Here's a great short article on the encryption techniques for Windows. What alternatives are there for Linux that you use? Have you tried filesystem encryption? Would you, if it were easy? Do you have anything that would need such a level of security? Windows passwords are all too easy to crack, and malware can give the wrong people access to your system. You need to encrypt your key files and passwords, but that can be a lot easier than it sounds with these very simple tools. Would you like to share your experiences with using encryption on Linux? Email us and let us know.

Windows Vista and Windows 7 contain a built-in drive encryption tool, BitLocker, that's well worth exploring if you're using a laptop or otherwise might need full disk encryption. If you're mainly concerned about a few files or folders that contain financial data, long passwords, or other sensitive material, you should look at EncryptOnClick Freeware. It sells itself on two main points. It's fairly strong encryption for a consumer product -- 256-bit AES, in fact -- and it has a very simple interface with just six buttons, only four of which you really use. Click "File" or "Folder" on the left-hand Encrypt side and give the app the material you want to protect, along with a long, secure password that has numbers, characters you have to hit shift for, and random letters or words not commonly found in the dictionary. When you need to get back to that file, launch EncryptOnClick again, and hit the "File" or "Folder" button on the right-hand side, then point it at those files you locked away, and provide a password. If you've got a Mac, SecureFiles is a similarly simple and elegant encryption tool.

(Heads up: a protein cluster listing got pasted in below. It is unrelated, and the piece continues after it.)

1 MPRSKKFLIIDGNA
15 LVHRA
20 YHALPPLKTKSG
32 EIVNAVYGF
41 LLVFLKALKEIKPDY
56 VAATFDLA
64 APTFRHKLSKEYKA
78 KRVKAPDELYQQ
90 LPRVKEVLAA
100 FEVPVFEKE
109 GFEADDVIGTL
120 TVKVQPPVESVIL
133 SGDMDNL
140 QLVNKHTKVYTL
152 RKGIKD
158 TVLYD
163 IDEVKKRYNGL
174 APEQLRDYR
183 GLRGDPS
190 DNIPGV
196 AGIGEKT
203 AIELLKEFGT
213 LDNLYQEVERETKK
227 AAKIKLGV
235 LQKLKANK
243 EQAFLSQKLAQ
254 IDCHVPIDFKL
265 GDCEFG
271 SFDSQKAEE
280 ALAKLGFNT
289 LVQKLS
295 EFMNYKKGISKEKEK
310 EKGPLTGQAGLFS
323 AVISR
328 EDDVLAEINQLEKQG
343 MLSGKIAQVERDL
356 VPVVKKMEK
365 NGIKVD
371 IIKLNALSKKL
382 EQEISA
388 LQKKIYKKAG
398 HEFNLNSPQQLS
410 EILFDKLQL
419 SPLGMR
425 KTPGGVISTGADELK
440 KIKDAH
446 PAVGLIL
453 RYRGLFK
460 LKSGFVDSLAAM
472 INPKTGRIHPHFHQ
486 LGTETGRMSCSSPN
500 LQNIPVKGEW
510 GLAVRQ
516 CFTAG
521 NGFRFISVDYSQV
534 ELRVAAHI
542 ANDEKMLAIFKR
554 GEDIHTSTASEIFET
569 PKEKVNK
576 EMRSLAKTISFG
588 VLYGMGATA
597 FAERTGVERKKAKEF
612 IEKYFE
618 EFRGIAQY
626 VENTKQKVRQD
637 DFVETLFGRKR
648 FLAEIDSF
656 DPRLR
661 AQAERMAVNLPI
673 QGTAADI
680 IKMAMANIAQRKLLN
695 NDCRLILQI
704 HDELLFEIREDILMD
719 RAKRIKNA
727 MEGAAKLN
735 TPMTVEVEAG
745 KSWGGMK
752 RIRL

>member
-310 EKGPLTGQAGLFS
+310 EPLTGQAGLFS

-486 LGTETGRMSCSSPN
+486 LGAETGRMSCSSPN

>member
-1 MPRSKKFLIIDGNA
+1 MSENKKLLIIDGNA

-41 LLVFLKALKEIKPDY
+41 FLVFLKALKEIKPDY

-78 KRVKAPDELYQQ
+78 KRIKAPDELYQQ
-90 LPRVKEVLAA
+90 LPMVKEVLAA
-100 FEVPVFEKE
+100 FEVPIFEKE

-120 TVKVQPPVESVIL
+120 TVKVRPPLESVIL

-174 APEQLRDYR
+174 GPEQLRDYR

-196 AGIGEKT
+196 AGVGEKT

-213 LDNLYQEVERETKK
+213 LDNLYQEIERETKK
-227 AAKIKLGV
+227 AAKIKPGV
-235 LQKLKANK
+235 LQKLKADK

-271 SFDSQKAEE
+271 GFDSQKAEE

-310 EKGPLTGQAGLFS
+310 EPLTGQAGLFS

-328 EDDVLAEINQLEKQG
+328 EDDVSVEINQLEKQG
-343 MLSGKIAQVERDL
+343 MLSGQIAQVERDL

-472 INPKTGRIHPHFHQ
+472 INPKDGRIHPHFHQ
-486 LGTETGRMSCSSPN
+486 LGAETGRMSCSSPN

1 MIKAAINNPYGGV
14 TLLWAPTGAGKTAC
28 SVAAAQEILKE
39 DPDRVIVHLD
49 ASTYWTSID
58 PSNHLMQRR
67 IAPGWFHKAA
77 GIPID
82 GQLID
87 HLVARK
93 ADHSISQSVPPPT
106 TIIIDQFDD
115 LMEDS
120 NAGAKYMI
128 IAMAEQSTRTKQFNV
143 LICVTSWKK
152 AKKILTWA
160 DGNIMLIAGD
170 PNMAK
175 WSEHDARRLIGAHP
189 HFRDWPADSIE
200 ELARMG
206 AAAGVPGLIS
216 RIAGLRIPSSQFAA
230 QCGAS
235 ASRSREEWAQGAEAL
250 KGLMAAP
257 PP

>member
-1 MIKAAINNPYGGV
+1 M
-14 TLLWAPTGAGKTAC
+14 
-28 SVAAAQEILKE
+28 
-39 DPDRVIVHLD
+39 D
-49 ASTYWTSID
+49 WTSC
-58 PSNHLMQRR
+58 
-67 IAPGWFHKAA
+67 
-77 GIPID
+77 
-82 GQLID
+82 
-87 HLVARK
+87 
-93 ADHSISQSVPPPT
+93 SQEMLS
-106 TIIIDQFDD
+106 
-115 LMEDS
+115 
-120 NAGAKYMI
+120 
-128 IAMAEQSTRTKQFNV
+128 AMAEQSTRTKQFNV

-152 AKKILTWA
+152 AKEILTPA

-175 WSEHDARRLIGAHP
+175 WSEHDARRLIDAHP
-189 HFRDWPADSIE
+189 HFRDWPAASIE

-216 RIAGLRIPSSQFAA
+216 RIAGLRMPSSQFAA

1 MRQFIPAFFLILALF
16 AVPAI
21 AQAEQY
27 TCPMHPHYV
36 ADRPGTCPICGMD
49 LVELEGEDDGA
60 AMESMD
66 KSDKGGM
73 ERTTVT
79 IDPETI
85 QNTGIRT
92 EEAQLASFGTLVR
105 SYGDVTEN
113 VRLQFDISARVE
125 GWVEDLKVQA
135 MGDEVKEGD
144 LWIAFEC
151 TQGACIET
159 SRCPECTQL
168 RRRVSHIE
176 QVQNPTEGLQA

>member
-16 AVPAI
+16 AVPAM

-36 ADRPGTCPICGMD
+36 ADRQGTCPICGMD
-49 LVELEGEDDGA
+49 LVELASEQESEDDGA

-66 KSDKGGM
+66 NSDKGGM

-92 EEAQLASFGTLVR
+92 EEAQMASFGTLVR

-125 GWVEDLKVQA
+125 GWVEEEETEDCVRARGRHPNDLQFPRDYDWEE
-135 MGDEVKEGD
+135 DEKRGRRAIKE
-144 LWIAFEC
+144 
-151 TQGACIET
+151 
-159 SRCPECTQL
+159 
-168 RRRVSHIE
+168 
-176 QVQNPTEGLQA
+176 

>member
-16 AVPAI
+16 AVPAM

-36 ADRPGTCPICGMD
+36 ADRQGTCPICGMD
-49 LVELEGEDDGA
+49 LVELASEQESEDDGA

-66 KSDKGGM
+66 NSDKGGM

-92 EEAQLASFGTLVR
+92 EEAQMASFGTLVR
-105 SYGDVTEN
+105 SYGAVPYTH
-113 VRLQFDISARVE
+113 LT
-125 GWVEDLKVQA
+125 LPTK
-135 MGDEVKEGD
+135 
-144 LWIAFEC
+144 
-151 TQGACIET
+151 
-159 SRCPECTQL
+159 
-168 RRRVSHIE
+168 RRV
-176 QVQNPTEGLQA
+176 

Now you've got password-protected files, but what about that password? And what about all your web passwords in general? Many web browsers offer to save your passwords for you, and some even offer a "master password" to protect them all. That's still not all that secure. For a convenient password management system that works on any computer, and any browser, LastPass fits the bill. Your passwords are encrypted but not on your physical computer, which is a nice layer of safety in itself, and LastPass' add-ons for Internet Explorer, Firefox, and Google Chrome can be set up to require a similar "master password" -- the only one you'll really need to memorize, or stash deep in your wallet. If you're on any other browser, or a computer other than your own, LastPass lets you log in and grab a bookmarklet to stash on your bookmark toolbar that can automatically fill in passwords or forms, provided you're logged in. Its Windows software can even help find insecure passwords stashed on your system. If you're interested in signing up, or finding out more about the services' own "Host-proof hosting" security, read up on their technology.

Voila! You've got a system that doesn't give up its secrets, and you didn't have to spend your weekend figuring out how to get it that way.

The link for this article located at IT World is no longer available.